In the fall, reps will be able to log why a customer said no to an offer by selecting reasons from a pull-down menu. By mid-2001, the Royal Bank will be implementing technology from Redwood City, Calif.-based BroadVision to link its legacy systems and data warehouse to the Internet. The BroadVision software will enable the bank to track Patrincus's activity on the site after he logs in. So if he's checking the status of his account, Royal Bank will be able to put an offer out to him about a service package right then and there; it will pop up while he's visiting the Royal Bank site.
"The whole idea here is the consistent client experience, whether the client is talking to us via a call center agent or face to face at a branch," says Sibley.
But what if Patrincus wasn't so profitable? What if he were a drag on resources and the bank knew that he was always whining, complaining and tying up tellers? Would Royal Bank say, "Sayonara, Mr. Patrincus"?
"For some clients with whom you have low current value and low potential, your strategies are more around reducing your cost and [incentivizing] them to use lower-cost channels or, in some cases, reducing their credit risk," says Bruder. "The fact is, when 50 percent of your customers, as is the case in all retail banks, are unprofitable, you can do as much to enhance the bottom line by improving or reducing the loss on those relationships as you can in enhancing the profitability of currently profitable customers."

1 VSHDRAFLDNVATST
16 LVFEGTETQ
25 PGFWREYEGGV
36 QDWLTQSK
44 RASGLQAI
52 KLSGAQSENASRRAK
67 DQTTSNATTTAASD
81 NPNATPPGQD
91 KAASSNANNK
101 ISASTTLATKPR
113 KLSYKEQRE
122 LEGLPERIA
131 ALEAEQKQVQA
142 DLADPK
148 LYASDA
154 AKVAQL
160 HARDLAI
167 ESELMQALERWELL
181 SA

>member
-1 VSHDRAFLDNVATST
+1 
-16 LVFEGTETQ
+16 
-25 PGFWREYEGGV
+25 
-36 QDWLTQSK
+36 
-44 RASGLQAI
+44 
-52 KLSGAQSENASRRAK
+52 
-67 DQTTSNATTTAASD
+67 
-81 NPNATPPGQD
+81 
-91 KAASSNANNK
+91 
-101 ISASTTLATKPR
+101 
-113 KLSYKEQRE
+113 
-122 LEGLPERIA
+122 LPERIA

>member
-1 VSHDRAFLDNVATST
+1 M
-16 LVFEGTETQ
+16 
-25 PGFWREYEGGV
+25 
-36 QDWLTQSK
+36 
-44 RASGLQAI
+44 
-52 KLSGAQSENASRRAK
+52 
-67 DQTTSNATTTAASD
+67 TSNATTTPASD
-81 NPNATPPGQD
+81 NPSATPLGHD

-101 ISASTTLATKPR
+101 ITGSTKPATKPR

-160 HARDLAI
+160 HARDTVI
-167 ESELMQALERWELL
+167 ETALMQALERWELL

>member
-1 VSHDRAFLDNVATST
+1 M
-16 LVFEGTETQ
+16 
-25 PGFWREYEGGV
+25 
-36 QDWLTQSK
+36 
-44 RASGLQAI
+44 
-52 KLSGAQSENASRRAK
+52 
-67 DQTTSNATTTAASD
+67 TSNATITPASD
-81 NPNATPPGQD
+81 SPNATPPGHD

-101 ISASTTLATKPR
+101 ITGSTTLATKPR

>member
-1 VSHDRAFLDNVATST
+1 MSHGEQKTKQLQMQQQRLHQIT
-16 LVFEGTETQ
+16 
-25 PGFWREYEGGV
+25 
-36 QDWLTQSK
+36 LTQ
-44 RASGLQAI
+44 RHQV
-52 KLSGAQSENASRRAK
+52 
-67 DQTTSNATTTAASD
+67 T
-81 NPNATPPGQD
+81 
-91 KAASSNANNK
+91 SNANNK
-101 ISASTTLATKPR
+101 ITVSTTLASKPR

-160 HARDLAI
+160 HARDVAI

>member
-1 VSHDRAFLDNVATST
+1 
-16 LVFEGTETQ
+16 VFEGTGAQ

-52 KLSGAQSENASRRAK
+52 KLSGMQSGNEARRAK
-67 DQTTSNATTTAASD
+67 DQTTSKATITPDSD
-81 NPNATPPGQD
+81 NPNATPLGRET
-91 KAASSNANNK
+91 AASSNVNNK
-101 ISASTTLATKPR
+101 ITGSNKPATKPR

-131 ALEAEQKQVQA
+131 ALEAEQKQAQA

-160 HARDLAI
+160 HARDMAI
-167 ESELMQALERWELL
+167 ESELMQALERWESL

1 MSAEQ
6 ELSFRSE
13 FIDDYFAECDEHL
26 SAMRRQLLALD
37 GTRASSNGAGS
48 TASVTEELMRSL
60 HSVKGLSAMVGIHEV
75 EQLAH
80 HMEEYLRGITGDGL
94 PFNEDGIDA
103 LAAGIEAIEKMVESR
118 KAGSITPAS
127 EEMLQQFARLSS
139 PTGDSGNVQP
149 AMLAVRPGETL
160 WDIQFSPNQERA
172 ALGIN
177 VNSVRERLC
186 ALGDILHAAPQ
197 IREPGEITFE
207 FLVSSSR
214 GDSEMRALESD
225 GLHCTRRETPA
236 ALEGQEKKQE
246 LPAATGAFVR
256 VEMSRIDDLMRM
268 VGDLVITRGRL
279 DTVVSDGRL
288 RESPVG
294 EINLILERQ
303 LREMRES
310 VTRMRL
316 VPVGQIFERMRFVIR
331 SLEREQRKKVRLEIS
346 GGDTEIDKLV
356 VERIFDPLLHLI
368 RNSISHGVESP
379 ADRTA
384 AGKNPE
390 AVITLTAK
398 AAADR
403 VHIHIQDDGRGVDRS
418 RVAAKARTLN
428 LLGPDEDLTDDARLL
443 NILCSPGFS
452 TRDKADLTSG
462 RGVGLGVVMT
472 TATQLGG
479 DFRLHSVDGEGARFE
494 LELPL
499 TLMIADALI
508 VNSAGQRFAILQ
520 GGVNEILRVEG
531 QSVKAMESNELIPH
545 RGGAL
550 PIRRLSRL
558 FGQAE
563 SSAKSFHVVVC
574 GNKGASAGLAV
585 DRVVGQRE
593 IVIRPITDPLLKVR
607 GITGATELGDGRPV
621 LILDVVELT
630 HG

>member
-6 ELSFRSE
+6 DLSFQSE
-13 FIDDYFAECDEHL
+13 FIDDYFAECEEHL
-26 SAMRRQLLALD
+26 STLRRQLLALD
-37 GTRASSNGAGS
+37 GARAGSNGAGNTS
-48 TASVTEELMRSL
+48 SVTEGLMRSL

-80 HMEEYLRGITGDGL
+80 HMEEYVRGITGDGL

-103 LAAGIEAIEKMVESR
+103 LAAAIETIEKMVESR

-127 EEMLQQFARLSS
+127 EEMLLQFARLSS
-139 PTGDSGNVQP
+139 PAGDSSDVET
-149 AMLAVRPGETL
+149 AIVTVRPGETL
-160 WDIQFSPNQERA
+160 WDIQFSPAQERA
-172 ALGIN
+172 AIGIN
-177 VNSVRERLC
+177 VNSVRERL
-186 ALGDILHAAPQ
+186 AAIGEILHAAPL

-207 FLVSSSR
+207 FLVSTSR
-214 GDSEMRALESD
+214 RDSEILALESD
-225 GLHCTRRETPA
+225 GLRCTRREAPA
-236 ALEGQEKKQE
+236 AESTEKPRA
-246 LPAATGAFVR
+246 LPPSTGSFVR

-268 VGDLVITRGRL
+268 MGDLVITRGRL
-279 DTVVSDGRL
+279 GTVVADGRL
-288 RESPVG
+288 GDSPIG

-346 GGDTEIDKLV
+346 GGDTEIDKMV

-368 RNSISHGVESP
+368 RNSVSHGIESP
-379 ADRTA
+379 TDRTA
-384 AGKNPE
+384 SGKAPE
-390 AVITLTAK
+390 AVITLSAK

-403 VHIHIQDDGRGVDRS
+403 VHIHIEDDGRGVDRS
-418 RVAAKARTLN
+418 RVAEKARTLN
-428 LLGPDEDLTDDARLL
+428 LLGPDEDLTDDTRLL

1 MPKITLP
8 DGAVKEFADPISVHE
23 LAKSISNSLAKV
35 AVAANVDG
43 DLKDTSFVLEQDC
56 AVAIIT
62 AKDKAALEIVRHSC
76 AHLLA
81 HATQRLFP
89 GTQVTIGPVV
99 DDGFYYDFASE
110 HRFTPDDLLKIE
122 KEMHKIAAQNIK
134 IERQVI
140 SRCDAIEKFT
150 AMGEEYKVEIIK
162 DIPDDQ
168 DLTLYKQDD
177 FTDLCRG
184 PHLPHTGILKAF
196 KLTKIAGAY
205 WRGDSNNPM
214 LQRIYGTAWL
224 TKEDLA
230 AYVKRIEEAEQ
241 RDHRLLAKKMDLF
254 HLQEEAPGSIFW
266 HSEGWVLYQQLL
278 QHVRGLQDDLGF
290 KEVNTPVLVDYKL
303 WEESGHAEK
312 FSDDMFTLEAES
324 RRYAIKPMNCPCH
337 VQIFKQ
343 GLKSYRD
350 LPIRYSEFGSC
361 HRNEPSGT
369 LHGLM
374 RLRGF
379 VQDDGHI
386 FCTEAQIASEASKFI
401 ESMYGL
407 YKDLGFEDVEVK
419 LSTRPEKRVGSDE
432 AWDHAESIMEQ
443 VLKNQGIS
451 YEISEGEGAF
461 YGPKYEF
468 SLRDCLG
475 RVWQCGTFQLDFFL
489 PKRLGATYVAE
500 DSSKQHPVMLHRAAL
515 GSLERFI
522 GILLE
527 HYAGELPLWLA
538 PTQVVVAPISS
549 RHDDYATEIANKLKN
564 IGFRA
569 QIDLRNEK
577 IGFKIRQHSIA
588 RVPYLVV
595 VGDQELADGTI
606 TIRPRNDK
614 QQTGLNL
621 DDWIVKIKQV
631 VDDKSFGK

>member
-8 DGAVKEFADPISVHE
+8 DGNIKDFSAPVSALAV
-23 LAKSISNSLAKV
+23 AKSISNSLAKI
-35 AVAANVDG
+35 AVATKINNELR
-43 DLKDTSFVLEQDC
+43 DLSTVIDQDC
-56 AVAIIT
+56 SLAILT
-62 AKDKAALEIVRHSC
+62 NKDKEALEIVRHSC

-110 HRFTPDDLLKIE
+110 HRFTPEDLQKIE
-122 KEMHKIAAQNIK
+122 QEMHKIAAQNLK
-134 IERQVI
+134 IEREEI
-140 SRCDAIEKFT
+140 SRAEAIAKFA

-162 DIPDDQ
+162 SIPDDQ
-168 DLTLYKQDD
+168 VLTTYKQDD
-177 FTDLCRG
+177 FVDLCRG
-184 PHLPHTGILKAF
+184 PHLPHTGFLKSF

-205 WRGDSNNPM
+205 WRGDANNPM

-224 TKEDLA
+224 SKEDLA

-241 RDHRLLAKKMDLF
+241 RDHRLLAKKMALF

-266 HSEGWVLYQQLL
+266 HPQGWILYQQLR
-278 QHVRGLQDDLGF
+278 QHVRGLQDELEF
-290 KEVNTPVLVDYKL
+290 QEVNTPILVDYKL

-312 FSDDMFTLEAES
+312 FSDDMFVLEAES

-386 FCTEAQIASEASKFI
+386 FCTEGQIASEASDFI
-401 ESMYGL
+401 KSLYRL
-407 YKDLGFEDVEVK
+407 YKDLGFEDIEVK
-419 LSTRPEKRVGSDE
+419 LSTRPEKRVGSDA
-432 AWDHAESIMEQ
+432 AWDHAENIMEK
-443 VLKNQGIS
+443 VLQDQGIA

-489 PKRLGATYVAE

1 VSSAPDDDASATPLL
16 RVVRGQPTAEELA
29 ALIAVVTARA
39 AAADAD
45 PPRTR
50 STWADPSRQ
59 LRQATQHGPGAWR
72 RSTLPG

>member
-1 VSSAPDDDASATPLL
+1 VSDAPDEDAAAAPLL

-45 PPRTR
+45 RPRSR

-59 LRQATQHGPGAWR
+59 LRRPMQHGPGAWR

Violet Lang (also a hypothetical customer) is 36 years old. She lives in a small house outside of Hoboken, N.J., with her husband and two sons and earns US $60,000 a year. Her initial purchase with Prudential was for life insurance, which she bought through an agent. Later she bought property and casualty coverage through that same agent, as well as a mutual fund. Six months later, her agent quit his job.
"One issue that plagues insurance companies is volatility in the agent workforce. They come and go," says Peter Lacovara, Prudential's vice president of IS and chief IT architect. "We do a lot to try to ameliorate the loss of an agent on the relationship between the company and the customer."
The information about Lang and the products she owns is stored in the Newark, N.J.-based company's data warehouse. The warehouse takes real-time feeds from 65 systems or operational databases and crunches them on a monthly basis using mainframe DB2 technology for processing and IBM SP2 massively parallel processing technology for storage, according to Luane Kohnke, Prudential's vice president of marketing performance and information. The marketing department uses the data warehouse as a decision support system to help marketing staffers determine how to fashion their campaigns in response to customer needs and to "understand customers' potential behaviour," she says.